Something I didn't see a great deal of discussion in the corebook around is how to do extended contests. These are the sorts of things that the Skill Challenge system in D&D4e attempted to address, structuring non-combat conflicts in a rigorous way. This allows everyone to get involved and resolve such situations in a more dynamic way than "make a single check to succeed".
The specific sorts of contests I have in mind are athletic competitions - the Greek games such as Olympian, Pythian and others, as well as less official ones. Some events are easy - all the ones involving combat.
But then you've got things like races (including one in armour), accuracy throwing/shooting and distance throwing. A single roll to see who wins is distinctly unsatisfying, especially in the case of the races. I could see the target events being a roll for each shot/cast, would you then employ some sort of margin? Perhaps the highest successful roll is the best?
For the races, perhaps divide it up into start, some collection of intervals and last leg/finish, with a roll at each? Maybe some sort of cumulative bonus/penalty depending on previous sections?
I used to play a good deal of 4e and I was fairly comfortable with molding the skill check system into a model of just about anything I wanted to do. In ACKs, however, there are often fewer explicitly spelled out concepts, and yet the ones that are spelled out are fairly specific.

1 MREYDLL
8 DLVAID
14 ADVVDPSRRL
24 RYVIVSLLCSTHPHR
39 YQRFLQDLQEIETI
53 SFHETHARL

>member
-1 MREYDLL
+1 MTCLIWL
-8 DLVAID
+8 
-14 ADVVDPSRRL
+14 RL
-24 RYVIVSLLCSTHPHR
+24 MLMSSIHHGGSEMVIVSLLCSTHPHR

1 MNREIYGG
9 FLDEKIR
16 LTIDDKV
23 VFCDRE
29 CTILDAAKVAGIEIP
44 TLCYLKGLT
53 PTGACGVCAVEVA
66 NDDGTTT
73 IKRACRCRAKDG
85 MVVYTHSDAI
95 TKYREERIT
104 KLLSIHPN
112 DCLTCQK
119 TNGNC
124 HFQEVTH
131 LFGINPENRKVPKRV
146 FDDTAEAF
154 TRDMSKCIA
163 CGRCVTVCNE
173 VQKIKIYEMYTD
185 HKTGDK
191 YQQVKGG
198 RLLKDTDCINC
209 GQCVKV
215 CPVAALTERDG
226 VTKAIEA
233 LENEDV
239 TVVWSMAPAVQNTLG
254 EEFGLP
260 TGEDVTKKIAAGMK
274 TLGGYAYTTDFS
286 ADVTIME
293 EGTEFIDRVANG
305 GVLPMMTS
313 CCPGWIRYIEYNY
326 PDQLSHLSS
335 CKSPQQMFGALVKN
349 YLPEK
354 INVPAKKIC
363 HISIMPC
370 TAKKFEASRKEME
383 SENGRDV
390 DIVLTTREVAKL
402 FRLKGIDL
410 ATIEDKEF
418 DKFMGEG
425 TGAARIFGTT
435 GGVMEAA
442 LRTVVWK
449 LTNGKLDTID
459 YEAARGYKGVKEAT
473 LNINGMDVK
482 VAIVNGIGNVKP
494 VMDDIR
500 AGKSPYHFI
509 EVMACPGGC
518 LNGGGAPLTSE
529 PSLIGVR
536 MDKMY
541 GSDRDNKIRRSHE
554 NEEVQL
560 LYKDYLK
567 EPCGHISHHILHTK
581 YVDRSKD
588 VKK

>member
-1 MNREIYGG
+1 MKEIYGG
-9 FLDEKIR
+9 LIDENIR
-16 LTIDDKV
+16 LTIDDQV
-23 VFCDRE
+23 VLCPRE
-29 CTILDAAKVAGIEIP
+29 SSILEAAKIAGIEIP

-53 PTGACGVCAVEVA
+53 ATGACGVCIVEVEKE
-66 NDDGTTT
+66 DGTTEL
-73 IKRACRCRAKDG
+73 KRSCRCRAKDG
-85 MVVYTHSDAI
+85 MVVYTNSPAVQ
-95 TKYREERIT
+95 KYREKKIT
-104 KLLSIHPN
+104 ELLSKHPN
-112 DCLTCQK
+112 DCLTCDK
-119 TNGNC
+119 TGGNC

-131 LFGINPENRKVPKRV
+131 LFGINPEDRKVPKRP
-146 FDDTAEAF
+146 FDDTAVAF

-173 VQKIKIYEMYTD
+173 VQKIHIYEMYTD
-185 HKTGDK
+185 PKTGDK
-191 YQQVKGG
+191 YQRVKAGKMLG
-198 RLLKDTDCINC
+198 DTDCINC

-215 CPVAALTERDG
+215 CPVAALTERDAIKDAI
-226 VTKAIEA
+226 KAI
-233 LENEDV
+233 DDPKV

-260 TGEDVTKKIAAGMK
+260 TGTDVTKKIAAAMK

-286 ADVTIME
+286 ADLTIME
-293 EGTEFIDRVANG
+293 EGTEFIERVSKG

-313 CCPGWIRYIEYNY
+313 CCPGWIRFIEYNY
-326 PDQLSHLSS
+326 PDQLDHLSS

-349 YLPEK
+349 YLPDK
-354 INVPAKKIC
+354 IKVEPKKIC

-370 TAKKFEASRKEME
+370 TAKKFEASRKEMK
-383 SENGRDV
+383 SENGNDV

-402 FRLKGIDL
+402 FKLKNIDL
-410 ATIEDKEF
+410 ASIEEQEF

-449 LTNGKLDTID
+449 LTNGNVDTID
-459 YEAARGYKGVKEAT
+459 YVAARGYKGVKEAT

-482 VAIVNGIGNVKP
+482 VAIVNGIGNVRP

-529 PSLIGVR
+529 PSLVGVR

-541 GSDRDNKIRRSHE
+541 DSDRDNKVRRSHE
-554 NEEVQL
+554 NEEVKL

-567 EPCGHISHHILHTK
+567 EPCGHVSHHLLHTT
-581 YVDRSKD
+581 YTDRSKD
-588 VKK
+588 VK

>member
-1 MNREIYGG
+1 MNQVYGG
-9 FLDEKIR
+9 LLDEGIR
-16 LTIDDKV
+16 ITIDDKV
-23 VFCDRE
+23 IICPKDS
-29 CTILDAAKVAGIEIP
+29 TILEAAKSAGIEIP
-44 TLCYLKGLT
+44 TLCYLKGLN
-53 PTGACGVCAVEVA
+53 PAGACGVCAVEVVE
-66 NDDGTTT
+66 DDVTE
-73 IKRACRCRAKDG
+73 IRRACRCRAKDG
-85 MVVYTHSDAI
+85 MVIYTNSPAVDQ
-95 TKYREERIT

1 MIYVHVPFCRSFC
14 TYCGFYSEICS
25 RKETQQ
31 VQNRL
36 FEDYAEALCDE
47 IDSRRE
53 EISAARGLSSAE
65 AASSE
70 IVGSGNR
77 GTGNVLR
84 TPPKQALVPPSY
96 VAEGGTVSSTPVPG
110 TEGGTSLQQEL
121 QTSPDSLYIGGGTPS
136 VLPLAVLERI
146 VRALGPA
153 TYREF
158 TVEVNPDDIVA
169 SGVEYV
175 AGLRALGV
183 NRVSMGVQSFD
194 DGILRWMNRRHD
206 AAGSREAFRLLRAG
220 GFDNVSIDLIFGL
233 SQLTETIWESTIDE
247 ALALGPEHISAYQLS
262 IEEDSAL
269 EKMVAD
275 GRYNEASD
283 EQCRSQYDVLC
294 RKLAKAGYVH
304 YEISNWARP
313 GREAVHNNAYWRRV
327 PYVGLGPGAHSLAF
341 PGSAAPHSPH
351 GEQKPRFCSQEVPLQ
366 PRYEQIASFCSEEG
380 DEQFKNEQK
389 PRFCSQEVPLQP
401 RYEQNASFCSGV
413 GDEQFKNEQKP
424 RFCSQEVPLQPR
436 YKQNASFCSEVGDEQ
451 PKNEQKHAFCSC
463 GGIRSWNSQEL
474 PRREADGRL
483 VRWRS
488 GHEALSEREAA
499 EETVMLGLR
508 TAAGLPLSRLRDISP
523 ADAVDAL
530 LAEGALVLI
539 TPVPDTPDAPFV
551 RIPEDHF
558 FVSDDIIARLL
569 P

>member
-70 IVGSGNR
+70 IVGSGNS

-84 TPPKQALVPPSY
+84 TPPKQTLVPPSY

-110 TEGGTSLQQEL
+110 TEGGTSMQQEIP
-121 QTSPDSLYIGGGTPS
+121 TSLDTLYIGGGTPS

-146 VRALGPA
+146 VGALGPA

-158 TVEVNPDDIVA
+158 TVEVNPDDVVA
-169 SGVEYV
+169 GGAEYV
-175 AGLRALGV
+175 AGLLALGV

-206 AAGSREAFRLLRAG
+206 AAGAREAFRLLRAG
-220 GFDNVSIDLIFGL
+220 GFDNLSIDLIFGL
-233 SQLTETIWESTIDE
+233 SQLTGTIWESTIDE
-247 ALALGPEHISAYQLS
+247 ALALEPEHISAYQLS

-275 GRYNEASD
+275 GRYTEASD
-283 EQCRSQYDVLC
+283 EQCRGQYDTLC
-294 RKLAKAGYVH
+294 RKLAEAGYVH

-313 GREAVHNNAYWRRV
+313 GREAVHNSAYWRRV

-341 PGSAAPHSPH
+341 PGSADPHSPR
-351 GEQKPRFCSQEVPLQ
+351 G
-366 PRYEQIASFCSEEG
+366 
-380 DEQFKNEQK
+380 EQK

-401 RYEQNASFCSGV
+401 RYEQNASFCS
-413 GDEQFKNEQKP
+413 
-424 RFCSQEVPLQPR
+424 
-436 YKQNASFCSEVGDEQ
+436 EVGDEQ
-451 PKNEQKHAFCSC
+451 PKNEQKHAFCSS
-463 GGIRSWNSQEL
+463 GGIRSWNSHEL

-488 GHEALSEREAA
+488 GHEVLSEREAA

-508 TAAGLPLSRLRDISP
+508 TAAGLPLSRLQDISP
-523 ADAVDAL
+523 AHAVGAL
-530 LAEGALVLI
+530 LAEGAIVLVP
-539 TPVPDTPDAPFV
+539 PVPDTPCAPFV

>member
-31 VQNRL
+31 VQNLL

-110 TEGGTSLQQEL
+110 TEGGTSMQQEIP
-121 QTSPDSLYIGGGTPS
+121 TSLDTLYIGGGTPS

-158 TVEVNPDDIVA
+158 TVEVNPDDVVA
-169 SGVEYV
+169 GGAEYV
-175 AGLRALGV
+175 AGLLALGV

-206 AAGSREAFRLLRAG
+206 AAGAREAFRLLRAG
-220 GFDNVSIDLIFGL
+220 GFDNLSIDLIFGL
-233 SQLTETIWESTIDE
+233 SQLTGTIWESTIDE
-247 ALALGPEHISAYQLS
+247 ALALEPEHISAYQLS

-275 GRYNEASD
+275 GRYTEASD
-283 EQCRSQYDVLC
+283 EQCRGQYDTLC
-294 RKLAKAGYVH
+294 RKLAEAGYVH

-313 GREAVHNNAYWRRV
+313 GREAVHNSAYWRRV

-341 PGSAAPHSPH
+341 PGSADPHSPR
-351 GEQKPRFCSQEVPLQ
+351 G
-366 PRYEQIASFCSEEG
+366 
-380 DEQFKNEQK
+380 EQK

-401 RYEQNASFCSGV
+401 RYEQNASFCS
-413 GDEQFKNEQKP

The end result is that I often have to start off with trying to imagine how things might “really” work and then try to deduce a model from there, possibly adding a die roll on top to keep things from being deterministic. Unfortunately, these ideas are often all completely different.
For a race, you could take two tacks. The first is to simply calculate someone’s average speed over a large number of rounds based on their movement speed (even in armor) and the maximum number of rounds they can run based on their constitution (described in the book). Another option might be to try and replace the skills used in wilderness/dungeon chases with ones more relevant to trying to pass each other. A few ideas might be applicable such as saving throws vs. paralysis for tight turns to avoid falling down (or perhaps just slowing down in that case).
For archery, if the contest is one shot then that’s really just modeled by the roll. If you wanted to make it more complicated you might think of additional factors and roll them into several modifiers to a 2d6. To elaborate: say the player is in an archery contest with one other person, you could give the player +1 if they have the greater attack throw, STR score, DEX score, WIS score, -1 if the opponent has a better, 0 if tied. Then roll 2d6 with the modifier. say 2 or less is a decisive loss, 3-5 is another shot (roll) at an additional -1 6-8 is another shot with the modifier “pulled” one towards zero, 9-11 is another shot with an additional +1, and 12 is a win. This can create an ebb and flow that you could narrate while (hopefully) eventually producing a winner or loser.
If all that sounds like a huge hassle and not worth it, why not just use the 4e system? there’s no skills per se, but you have stats for which one will always be relevant, and if a proficiency seems relevant you could ad-hoc a +2 or +4 bonus.